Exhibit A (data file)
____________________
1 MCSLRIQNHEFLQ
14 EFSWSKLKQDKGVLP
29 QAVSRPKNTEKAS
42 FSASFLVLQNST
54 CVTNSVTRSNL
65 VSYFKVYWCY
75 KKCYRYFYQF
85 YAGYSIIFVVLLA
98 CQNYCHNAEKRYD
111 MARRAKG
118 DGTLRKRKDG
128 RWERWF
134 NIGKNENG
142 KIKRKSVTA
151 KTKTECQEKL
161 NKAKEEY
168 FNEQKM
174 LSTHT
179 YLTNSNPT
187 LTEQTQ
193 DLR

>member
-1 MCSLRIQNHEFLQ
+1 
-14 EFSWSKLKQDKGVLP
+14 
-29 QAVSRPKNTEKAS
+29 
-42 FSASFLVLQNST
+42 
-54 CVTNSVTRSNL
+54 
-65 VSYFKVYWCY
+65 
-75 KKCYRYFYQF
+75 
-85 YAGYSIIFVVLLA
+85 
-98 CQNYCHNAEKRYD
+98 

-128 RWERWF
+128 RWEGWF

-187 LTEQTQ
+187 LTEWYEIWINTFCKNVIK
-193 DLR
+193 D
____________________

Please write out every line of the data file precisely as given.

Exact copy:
1 MCSLRIQNHEFLQ
14 EFSWSKLKQDKGVLP
29 QAVSRPKNTEKAS
42 FSASFLVLQNST
54 CVTNSVTRSNL
65 VSYFKVYWCY
75 KKCYRYFYQF
85 YAGYSIIFVVLLA
98 CQNYCHNAEKRYD
111 MARRAKG
118 DGTLRKRKDG
128 RWERWF
134 NIGKNENG
142 KIKRKSVTA
151 KTKTECQEKL
161 NKAKEEY
168 FNEQKM
174 LSTHT
179 YLTNSNPT
187 LTEQTQ
193 DLR

>member
-1 MCSLRIQNHEFLQ
+1 
-14 EFSWSKLKQDKGVLP
+14 
-29 QAVSRPKNTEKAS
+29 
-42 FSASFLVLQNST
+42 
-54 CVTNSVTRSNL
+54 
-65 VSYFKVYWCY
+65 
-75 KKCYRYFYQF
+75 
-85 YAGYSIIFVVLLA
+85 
-98 CQNYCHNAEKRYD
+98 

-128 RWERWF
+128 RWEGWF

-187 LTEQTQ
+187 LTEWYEIWINTFCKNVIK
-193 DLR
+193 D